VALDOSTA, Ga. (WALB) - Georgia Department of Public Health’s South Health District has gotten calls from worried people who’ve gotten the Johnson and Johnson, or Janssen, vaccine.
Those who got the one-shot Janssen are probably wondering “what now?”
Health officials said don’t panic — the blood clots are extremely rare.
“We have gotten some people that call us that have been worried and gotten the vaccine. But the thing we try to remind people is that this is six cases out of 6.8 million doses that have been administered. It is severe but a very rare condition,” said Courtney Sheeley, director of communications for the district.
South Health District serves 10 counties, including Lowndes, Brooks and Cook.
Sheeley recommends everyone monitor themselves for about three weeks after getting the vaccine.
If you have a severe headache, leg pain or shortness of breath, to contact your doctor.
“Don’t let it keep you from getting the vaccine, you have one in a million chance of getting this adverse reaction and it’s happened in women from 18-48, so you know they are looking into that. They are going to figure out why this happened,” said Sheeley.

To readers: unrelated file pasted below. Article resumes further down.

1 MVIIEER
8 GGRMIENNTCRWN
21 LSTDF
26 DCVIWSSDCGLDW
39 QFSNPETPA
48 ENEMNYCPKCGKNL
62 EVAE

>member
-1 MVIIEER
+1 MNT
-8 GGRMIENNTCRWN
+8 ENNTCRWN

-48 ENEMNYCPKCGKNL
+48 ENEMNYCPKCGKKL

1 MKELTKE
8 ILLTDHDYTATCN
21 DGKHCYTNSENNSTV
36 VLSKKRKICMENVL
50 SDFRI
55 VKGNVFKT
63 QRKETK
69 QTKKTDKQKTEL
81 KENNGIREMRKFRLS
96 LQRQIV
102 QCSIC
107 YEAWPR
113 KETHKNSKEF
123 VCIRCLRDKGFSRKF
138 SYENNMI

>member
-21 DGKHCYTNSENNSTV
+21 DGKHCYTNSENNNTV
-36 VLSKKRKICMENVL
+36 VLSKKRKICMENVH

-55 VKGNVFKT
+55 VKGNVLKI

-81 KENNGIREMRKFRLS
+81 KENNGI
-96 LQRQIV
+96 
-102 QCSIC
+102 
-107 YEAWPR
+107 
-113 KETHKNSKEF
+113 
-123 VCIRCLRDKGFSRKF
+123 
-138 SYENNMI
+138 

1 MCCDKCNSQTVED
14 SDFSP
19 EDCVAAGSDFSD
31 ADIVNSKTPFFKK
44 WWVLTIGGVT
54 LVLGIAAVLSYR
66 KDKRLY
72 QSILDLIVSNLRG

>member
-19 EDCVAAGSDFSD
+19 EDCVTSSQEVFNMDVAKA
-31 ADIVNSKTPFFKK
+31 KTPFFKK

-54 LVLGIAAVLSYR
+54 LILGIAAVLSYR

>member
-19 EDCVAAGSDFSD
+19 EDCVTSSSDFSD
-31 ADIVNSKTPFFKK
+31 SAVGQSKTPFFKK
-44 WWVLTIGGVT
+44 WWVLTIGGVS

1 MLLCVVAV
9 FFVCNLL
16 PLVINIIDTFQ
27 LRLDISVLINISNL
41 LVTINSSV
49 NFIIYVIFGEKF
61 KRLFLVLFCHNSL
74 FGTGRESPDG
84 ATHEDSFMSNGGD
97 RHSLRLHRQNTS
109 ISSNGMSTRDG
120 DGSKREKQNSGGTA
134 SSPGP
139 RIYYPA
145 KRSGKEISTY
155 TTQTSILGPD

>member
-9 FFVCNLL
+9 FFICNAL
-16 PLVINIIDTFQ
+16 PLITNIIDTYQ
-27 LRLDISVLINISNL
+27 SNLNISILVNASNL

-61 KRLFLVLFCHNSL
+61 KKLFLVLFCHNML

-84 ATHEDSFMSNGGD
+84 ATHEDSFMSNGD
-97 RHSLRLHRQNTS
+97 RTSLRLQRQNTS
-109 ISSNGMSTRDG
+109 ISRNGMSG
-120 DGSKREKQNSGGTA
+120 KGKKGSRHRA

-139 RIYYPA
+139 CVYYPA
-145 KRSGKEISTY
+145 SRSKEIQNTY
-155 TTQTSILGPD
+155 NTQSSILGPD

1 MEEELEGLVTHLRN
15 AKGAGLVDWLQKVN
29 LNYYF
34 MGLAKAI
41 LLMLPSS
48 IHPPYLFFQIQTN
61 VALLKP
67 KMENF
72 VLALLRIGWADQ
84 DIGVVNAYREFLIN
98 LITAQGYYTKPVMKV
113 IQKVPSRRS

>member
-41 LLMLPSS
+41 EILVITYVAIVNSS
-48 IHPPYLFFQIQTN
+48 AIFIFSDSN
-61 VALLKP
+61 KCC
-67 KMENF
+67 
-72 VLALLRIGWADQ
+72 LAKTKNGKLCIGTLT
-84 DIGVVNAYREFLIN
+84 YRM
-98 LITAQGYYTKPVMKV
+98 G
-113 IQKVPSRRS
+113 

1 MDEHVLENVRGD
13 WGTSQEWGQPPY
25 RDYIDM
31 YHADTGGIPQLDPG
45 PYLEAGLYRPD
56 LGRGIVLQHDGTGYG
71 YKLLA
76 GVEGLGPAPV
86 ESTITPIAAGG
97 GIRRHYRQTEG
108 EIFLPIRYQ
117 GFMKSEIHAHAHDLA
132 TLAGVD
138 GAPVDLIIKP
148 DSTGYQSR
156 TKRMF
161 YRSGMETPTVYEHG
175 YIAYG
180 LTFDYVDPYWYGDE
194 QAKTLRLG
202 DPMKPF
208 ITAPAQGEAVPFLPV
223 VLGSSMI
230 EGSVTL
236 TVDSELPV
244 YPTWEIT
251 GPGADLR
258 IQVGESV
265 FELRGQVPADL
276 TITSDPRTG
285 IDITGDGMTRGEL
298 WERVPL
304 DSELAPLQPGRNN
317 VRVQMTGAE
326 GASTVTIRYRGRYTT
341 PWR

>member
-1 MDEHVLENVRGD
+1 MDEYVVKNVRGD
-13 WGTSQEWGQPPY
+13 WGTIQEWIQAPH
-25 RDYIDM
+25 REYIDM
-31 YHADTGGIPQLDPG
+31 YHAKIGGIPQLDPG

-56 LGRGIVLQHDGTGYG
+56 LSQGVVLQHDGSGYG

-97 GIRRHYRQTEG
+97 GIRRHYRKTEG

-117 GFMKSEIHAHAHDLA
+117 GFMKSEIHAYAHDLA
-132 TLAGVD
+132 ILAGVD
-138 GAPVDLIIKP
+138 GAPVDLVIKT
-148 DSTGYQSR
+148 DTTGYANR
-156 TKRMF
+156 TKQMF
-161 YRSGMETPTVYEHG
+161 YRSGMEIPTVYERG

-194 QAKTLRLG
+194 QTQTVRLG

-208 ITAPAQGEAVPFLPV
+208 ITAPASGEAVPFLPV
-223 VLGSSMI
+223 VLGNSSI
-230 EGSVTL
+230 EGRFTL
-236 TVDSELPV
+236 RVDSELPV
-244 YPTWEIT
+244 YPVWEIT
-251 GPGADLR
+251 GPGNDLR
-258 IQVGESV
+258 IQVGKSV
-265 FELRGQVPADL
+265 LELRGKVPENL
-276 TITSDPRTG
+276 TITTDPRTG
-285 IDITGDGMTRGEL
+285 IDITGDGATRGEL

Sheeley said none of the six reactions happened in Georgia.
Originally planning for Janssen vaccine clinics, Sheeley said they’ve had some canceled appointments for their upcoming events.
After reaching out to those who made appointments, many were okay with the Moderna option.
Some people got on a waitlist in case the Johnson and Johnson shot returns.
Their next drive-thru event is in Ben Hill County this weekend. They are currently accepting appointments.
“We encourage people to monitor themselves but not to let this scare people away from getting the vaccine because this is why we have a system in place that’s there so that they can catch these things, and pause this vaccine and let these scientists go back and review this data and see if they need to make modification to the vaccine or continue using it that sort of thing,” said Sheeley.
Sheeley said throughout all 10 counties with all providers combined, more than 84,000 doses have been given, which is every kind of vaccine combined.